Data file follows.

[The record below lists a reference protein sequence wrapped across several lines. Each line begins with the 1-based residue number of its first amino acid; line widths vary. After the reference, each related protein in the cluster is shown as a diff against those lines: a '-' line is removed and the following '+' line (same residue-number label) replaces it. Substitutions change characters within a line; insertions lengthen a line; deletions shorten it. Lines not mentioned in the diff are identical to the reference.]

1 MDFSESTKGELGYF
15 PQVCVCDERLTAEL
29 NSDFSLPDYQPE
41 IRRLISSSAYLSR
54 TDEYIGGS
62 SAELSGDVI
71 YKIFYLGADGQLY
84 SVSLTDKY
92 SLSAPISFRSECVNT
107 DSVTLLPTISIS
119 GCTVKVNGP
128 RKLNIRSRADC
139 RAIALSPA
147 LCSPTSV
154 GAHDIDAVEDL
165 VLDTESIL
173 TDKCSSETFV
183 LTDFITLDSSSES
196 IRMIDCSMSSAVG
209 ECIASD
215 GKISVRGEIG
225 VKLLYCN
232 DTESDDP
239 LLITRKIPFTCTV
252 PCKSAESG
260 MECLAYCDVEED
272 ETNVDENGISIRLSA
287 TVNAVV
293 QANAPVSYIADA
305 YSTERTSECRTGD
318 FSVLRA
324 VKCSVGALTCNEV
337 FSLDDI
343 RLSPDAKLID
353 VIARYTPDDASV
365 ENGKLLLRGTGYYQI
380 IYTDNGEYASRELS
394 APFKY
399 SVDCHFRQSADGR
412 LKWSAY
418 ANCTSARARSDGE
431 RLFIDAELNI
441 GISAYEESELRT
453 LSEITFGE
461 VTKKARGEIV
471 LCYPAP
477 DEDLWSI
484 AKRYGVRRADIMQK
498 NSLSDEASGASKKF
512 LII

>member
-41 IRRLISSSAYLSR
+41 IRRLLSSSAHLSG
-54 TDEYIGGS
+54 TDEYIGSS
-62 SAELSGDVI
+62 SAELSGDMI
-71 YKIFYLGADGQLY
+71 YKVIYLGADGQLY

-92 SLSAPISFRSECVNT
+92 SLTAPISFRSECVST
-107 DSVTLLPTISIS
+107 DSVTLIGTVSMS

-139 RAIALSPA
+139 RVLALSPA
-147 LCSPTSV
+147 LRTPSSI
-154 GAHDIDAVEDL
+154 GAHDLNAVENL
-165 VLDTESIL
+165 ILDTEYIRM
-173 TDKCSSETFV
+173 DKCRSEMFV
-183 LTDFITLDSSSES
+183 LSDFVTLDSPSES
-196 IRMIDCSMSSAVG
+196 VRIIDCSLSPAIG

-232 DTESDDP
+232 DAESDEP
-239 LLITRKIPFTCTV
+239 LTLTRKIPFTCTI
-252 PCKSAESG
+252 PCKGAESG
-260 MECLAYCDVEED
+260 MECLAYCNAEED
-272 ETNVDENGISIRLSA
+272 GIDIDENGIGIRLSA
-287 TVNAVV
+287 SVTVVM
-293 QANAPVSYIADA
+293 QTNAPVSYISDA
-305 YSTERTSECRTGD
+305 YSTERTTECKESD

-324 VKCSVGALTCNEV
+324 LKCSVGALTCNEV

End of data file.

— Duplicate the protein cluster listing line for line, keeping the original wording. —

[The record below lists a reference protein sequence wrapped across several lines. Each line begins with the 1-based residue number of its first amino acid; line widths vary. After the reference, each related protein in the cluster is shown as a diff against those lines: a '-' line is removed and the following '+' line (same residue-number label) replaces it. Substitutions change characters within a line; insertions lengthen a line; deletions shorten it. Lines not mentioned in the diff are identical to the reference.]

1 MDFSESTKGELGYF
15 PQVCVCDERLTAEL
29 NSDFSLPDYQPE
41 IRRLISSSAYLSR
54 TDEYIGGS
62 SAELSGDVI
71 YKIFYLGADGQLY
84 SVSLTDKY
92 SLSAPISFRSECVNT
107 DSVTLLPTISIS
119 GCTVKVNGP
128 RKLNIRSRADC
139 RAIALSPA
147 LCSPTSV
154 GAHDIDAVEDL
165 VLDTESIL
173 TDKCSSETFV
183 LTDFITLDSSSES
196 IRMIDCSMSSAVG
209 ECIASD
215 GKISVRGEIG
225 VKLLYCN
232 DTESDDP
239 LLITRKIPFTCTV
252 PCKSAESG
260 MECLAYCDVEED
272 ETNVDENGISIRLSA
287 TVNAVV
293 QANAPVSYIADA
305 YSTERTSECRTGD
318 FSVLRA
324 VKCSVGALTCNEV
337 FSLDDI
343 RLSPDAKLID
353 VIARYTPDDASV
365 ENGKLLLRGTGYYQI
380 IYTDNGEYASRELS
394 APFKY
399 SVDCHFRQSADGR
412 LKWSAY
418 ANCTSARARSDGE
431 RLFIDAELNI
441 GISAYEESELRT
453 LSEITFGE
461 VTKKARGEIV
471 LCYPAP
477 DEDLWSI
484 AKRYGVRRADIMQK
498 NSLSDEASGASKKF
512 LII

>member
-41 IRRLISSSAYLSR
+41 IRRLLSSSAHLSG
-54 TDEYIGGS
+54 TDEYIGSS
-62 SAELSGDVI
+62 SAELSGDMI
-71 YKIFYLGADGQLY
+71 YKVIYLGADGQLY

-92 SLSAPISFRSECVNT
+92 SLTAPISFRSECVST
-107 DSVTLLPTISIS
+107 DSVTLIGTVSMS

-139 RAIALSPA
+139 RVLALSPA
-147 LCSPTSV
+147 LRTPSSI
-154 GAHDIDAVEDL
+154 GAHDLNAVENL
-165 VLDTESIL
+165 ILDTEYIRM
-173 TDKCSSETFV
+173 DKCRSEMFV
-183 LTDFITLDSSSES
+183 LSDFVTLDSPSES
-196 IRMIDCSMSSAVG
+196 VRIIDCSLSPAIG

-232 DTESDDP
+232 DAESDEP
-239 LLITRKIPFTCTV
+239 LTLTRKIPFTCTI
-252 PCKSAESG
+252 PCKGAESG
-260 MECLAYCDVEED
+260 MECLAYCNAEED
-272 ETNVDENGISIRLSA
+272 GIDIDENGIGIRLSA
-287 TVNAVV
+287 SVTVVM
-293 QANAPVSYIADA
+293 QTNAPVSYISDA
-305 YSTERTSECRTGD
+305 YSTERTTECKESD

-324 VKCSVGALTCNEV
+324 LKCSVGALTCNEV